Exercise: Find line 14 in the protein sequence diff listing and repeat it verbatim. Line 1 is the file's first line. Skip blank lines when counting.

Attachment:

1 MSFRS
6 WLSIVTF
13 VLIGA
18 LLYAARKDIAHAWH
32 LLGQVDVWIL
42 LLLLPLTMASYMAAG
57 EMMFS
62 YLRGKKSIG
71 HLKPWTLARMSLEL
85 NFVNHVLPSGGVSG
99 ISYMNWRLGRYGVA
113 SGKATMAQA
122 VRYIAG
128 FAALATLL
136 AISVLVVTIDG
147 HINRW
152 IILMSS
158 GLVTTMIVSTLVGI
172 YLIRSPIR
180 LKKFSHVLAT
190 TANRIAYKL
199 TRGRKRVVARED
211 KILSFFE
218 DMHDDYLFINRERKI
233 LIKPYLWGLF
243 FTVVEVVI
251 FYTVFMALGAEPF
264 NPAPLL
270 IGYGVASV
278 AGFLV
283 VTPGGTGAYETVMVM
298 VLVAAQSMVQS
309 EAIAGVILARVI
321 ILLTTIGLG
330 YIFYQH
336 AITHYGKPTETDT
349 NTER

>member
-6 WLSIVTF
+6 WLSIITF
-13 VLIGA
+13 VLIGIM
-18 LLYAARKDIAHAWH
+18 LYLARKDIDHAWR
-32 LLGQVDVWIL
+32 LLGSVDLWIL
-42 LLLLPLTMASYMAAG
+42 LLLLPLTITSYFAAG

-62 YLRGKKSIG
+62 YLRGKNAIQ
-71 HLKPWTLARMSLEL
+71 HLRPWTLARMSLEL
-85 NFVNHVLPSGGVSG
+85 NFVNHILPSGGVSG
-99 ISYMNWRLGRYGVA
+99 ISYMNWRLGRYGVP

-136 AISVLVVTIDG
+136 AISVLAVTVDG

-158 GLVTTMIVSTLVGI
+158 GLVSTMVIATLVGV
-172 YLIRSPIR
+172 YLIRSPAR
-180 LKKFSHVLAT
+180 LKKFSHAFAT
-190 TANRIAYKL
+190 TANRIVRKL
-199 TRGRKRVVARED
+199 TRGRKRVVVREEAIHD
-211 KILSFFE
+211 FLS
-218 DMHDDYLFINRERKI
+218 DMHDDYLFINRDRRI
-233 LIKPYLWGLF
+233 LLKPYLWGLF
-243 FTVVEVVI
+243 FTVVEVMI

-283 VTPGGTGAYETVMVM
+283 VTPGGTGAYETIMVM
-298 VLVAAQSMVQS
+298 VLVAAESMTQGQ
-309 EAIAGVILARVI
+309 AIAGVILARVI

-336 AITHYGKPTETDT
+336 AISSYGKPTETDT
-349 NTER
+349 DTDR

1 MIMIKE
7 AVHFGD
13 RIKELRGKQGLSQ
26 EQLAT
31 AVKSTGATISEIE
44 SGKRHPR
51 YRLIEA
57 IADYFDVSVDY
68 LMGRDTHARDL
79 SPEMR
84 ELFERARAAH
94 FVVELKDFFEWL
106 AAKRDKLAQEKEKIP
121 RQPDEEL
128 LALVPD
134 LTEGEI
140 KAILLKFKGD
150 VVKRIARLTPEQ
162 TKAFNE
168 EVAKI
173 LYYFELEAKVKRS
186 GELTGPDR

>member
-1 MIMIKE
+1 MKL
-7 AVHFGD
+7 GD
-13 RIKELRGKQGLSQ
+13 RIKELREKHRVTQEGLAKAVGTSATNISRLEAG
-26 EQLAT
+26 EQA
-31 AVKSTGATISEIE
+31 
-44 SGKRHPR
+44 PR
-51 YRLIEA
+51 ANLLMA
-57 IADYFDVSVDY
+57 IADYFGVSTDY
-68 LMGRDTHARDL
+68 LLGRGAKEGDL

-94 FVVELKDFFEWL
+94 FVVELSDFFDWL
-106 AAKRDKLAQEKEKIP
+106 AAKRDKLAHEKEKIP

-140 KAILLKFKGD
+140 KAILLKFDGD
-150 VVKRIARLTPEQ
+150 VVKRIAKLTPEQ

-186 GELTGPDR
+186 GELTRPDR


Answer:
128 FAALATLL